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The Costa Mesa city council approved new regulations Tuesday night in a continuing crack down on long-term occupancy motels that generate excessive emergency calls to the police or fire department.
The council voted 3-2 to adopt the ordinance, with councilmembers Wendy Leece and Sandra Genis voting no.
Costa Mesa long has debated what to do with a dozen motels within city limits, citing “problematic” concerns with policing costs, code violations and poor living conditions.
In 2013, for example, officials said the Costa Mesa Motor Inn had 497 calls for service, the most of any motel in the city.
Earlier this year, Costa Mesa adopted a $360 per call fine for problem long term rental motels, which city officials claim reduced the number of police calls by 15 percent in the first quarter of 2014.
Among the new regulations:
• Limit rentals to a 30-day period
• Limit room rentals to one reservation per day
• Require guests to provide their name, permanent address and car license number
• Require regularly scheduled maid, mail and housekeeping service
• Require each room to have a kitchen area, including: a sink, stove top, oven or microwave, and refrigerator
• Require a minimum of 75 rooms to qualify for a permit
Critics argued the ordinance unfairly targets low-income and homeless families for whom motels are a last resort. Orange County has 1,235 homeless children living in motels, according to a 2012-13 estimate by the Orange County Department of Education.
“The truth of the matter is we’re reducing the stock of housing for people that are at risk. While it may not be defined as low-income housing, we have inadequate amounts of low income housing,” said resident Jay Humphrey, who is also a candidate for city council.
Leece characterized the ordinance as amounting to “harassment” of small business owners and needy families. She and Genis both questioned whether targeting long-term occupancies would eliminate the source of the problem.
“There is the presumption that criminals and drug users and other people who have come to Costa Mesa to do criminal activity and inhabit these motels, but that’s not based on any facts, it’s just a presumption,” said Leece. “To pass this, we are going to impact and unfairly discriminate protected classes – people who are a stone’s throw from living on the street. I think we need a plan for affordable housing, if we go forward with this.”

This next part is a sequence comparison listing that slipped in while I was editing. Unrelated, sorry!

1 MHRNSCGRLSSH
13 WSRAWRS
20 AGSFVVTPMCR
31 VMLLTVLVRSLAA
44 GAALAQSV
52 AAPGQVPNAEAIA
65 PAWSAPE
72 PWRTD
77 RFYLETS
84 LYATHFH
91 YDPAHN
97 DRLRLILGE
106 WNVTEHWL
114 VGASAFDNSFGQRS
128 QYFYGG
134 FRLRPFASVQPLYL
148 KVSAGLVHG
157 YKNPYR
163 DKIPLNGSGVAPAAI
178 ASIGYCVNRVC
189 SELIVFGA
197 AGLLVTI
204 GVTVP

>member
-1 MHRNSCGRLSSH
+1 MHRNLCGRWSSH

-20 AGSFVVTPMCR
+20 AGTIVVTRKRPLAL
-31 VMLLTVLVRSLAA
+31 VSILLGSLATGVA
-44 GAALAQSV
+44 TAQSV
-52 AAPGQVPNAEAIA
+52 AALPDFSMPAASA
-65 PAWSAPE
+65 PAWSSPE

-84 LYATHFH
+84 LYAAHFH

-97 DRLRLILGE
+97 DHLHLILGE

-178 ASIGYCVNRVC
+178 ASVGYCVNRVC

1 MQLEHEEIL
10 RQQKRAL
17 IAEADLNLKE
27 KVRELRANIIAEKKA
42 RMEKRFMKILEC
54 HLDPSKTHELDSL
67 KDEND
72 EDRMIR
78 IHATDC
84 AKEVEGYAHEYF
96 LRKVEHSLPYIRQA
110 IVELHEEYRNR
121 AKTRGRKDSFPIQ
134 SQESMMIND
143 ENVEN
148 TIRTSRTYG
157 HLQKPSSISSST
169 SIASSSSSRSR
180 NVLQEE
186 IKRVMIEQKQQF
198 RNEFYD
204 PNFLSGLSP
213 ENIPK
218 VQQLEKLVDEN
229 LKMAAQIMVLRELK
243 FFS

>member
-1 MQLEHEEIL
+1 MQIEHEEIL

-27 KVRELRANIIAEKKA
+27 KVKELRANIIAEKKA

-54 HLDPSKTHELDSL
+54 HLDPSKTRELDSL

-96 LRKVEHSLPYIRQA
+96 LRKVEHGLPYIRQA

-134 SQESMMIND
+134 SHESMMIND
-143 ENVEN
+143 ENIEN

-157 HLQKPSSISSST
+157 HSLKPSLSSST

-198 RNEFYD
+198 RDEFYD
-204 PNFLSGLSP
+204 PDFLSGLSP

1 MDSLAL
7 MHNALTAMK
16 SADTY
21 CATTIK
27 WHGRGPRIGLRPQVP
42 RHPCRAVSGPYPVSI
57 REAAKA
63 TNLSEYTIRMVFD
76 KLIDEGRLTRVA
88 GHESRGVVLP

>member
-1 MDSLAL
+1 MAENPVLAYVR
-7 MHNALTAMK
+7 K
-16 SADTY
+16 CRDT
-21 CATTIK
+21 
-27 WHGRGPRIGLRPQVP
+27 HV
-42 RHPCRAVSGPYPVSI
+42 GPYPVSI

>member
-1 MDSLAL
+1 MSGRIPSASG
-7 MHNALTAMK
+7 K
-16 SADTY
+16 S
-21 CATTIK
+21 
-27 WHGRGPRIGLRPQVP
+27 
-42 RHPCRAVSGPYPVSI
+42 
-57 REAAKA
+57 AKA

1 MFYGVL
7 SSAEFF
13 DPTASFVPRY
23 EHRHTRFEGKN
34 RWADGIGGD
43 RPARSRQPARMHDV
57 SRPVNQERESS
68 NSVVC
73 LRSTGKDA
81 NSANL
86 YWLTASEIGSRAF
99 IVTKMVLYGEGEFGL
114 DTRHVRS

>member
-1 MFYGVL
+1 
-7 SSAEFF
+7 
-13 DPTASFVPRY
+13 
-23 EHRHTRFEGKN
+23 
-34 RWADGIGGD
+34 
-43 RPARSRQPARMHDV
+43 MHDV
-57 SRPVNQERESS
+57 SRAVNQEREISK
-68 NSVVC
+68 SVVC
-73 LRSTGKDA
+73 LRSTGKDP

A few residents said the ordinance placed too great a burden on motel owners.
“What I find really strange about this ordinance is it deprives small businesses of their livelihood, and that seems like an odd thing from a conservative,” said resident Robin Leffler. “I saw a motel owner who over-complied with every single code violation to overcompensate…it seems punitive. Yes there should be regulation, but to take away their livelihood doesn’t seem right.”
Mayor Jim Righeimer, who has been behind the push to clean up motels, called the problem motel owners “slumlords” who hide behind the poor to avoid keeping their motels up to a certain standard.
“Let’s be very clear about this, motels are 28 days or less. They’re not apartments. We do not want people living for four, five or six months,” said Righeimer. “I’m willing to work on the societal problems…but I’m not willing to let our motels become flophouses.”
“If you’re living in a motel, something in your life isn’t working. There’s a problem that you have – it could be any number of things, a mental issue, a drug issue – and you should be reminded every 28 days, this isn’t working in your life. Not one bed, not one room, is being removed from the city. You just can’t stay there long term,” Righeimer added.
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